by Howard Stephenson
Lt. Governor Olene Walker has launched an all-out effort to get people to the polls this week. She is joined, at least officially, by both major political parties in the campaign. They’re using the old fashioned appeal to our patriotism to convince more people to vote.
It’s really too bad. Get-out-the-vote (GOTV) campaigns can be dangerous.
There are few things more threatening to good government than encouraging uninformed voters to enter the voting booth.
Someone once said that the biggest threats to liberty are ignorance and apathy. These twin demons threaten the very foundations of the freedoms that were won and preserved at such a high price throughout the history of this nation.
But to attack apathy by getting uninformed voters to turn out in larger numbers is risky.
It’s pretty easy to give citizens a guilt trip about not voting and it might even raise the turnout a few percentage points. But more thought and work are required to solve the ignorance problem. Getting citizens to study the voter information pamphlet, research the candidates’ positions on issues, and go to the polls armed with knowledge is a tremendous task.
It’s a lot easier to simply encourage them to vote in their ignorance.
I think voters ought to be required to swim a mile or climb a mountain or wrestle a bear before receiving a ballot. Or better yet, they should be required to actually know something about each candidate, and to have done more than count lawn signs or listen to the radio ads in deciding how to vote. Voters who show up without prodding tend to know more about what they’re doing inside the voting booth. These are the voters who, when they close the curtain, aren’t surprised by what’s on the ballot.
GOTV proponents are worried that this year may produce a turnout of less than 40%. Utah has always had one of the highest turnout rates in the country but since the federal “motor voter” law was implemented in 1994 to register voters when they get their driver’s licenses or when they sign up for unemployment, disability, or welfare benefits, Utah’s voter participation rate has declined. It’s not that fewer people are interested in voting, it’s just that there are more non-participating citizens who are actually registered. While it appears there is more apathy, there are simply more uninterested citizens now registered who were not historically registered to vote.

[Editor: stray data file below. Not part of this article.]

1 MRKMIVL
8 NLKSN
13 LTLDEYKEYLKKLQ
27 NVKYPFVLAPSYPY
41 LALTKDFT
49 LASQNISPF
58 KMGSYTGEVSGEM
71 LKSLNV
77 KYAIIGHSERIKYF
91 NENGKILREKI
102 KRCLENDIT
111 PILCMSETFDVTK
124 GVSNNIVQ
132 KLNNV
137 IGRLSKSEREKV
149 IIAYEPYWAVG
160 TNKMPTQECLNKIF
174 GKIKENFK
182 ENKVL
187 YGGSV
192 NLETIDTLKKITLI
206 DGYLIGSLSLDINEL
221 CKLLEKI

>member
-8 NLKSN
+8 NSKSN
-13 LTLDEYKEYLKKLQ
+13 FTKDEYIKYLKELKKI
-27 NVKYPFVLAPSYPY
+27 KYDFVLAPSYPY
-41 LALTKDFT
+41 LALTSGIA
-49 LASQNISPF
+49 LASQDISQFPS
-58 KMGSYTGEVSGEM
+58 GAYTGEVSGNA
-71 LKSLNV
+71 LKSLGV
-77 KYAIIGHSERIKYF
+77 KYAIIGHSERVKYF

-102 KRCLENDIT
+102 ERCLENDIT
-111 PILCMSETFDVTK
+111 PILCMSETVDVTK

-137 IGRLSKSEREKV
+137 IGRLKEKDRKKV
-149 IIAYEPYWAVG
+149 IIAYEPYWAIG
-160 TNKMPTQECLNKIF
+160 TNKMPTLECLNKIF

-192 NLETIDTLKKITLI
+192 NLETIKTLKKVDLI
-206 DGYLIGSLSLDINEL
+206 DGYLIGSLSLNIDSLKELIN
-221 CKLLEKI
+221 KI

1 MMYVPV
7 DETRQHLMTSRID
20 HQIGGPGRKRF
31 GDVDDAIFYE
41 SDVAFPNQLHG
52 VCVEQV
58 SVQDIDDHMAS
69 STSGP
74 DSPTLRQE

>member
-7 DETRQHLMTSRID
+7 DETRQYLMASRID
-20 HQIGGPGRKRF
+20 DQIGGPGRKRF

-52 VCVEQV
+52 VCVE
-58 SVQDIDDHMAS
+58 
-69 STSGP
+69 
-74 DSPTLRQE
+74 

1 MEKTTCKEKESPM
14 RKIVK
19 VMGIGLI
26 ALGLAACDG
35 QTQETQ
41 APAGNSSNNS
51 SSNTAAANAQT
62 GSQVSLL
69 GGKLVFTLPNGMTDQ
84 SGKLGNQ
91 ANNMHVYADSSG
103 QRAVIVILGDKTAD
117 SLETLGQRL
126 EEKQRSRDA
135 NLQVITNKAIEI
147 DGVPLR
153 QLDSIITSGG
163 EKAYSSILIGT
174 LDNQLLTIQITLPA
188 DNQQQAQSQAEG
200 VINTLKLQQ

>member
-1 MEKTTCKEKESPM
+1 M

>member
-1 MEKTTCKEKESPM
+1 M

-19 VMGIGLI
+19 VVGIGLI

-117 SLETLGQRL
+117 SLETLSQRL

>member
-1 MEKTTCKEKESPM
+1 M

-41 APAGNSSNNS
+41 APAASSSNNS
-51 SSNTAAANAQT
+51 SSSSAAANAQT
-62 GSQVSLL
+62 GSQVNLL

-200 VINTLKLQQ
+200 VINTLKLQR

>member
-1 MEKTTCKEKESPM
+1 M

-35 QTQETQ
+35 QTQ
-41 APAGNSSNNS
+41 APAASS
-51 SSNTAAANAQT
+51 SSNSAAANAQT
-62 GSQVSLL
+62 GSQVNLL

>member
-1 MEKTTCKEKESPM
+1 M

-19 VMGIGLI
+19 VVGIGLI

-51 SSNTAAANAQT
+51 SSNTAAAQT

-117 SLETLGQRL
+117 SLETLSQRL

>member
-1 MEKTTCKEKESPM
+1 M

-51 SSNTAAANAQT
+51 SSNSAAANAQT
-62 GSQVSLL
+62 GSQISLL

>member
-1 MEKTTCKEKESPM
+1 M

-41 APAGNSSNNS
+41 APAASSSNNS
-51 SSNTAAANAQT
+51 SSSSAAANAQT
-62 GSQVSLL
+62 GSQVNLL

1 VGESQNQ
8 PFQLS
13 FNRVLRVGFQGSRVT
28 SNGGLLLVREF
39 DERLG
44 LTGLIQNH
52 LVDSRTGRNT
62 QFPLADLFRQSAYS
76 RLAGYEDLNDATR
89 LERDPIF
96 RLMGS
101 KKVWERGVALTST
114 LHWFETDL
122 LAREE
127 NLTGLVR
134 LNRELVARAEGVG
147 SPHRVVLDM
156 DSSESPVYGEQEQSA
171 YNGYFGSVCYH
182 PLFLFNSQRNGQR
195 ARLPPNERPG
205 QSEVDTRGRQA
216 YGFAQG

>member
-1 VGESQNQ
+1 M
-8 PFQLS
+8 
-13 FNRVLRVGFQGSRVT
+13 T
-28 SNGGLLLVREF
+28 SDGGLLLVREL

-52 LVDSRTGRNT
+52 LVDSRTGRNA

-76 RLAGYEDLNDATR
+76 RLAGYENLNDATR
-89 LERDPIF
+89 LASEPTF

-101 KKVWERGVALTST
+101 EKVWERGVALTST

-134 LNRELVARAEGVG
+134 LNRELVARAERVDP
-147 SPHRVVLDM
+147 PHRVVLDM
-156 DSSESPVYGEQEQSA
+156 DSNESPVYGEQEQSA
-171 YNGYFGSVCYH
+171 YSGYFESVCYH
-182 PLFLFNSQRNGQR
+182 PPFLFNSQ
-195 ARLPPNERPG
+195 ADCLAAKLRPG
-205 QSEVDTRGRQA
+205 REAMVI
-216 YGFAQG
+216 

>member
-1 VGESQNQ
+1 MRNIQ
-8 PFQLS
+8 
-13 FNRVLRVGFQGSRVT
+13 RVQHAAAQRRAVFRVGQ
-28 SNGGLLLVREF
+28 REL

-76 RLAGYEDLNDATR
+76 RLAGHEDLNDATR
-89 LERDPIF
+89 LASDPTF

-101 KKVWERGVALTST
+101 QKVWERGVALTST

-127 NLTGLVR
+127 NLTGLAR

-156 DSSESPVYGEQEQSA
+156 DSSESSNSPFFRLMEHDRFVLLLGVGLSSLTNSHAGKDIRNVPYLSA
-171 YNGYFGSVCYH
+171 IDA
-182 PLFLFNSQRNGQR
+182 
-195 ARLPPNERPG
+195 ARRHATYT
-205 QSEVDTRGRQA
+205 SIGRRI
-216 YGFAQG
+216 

Before “motor voter” eight of ten Utah registered voters typically participated in presidential elections. Now, it’s about seven of ten. In non-presidential general elections six of ten registered voters used to turn out to the polls. That rate has now dropped to four and a half out of ten. Because Utah has no statewide races this year, forcasters are predicting a turnout rate of less than 40%.
Limits on Campaign Spending
It’s somewhat schizophrenic, but those who tend to support GOTV also support limits on campaign spending. Never mind that it takes money for candidates to communicate with the public. When you get that door hanger from a legislative candidate, it may seem a little thing to you, but to the candidate, the cost was probably $2,000 to cover the district. And for a simple mailer it’s in the neighborhood of $4,000. It’s really crazy that reformers want to turn out the uninformed voter but also limit the ability of candidates to communicate with voters, especially the uninformed ones.
We’ve heard a lot of complaints again this election cycle about “big” money and “soft” money in campaign financing. Most commentators complain about this group wielding too big an influence through their campaign contributions, or that group giving through the “back door” through institutional ads. Many of the people who fall for the arguments of limiting campaign contributions are the same people who complain that we know too little about the candidates and the issues on the ballot.
For legislative, school board and county races, many voters couldn’t tell you the first thing about the candidates. It seems to me that if we really want voters to know more about these candidates, we ought to be encouraging more money in politics, not less. We ought to be relaxing the campaign finance laws, not making them more restrictive.
When you boil it down, limits on campaign financing restrict those with the most popular ideas — those who enroll others into their political philosophy — to essentially campaign with one hand tied behind their backs. These limits also tend to enable those with less popular ideas to have a greater chance of success at the ballot box. What’s fair about that? To limit political speech by limiting political campaign spending is un-American.
Anyone who supports restricting campaign finances to make elections more “fair” ought to be willing to disclose how much they have personally given to candidates to overcome the unfairness or “big” or “soft” money. In most cases I suspect it will be very little or zero.
Let’s not fall for the “nanny state” mentality which seeks to limit campaign spending and pushes get-out-the-vote campaigns. This motivation to protect the people from themselves has no place in a free society.
by Howard Stephenson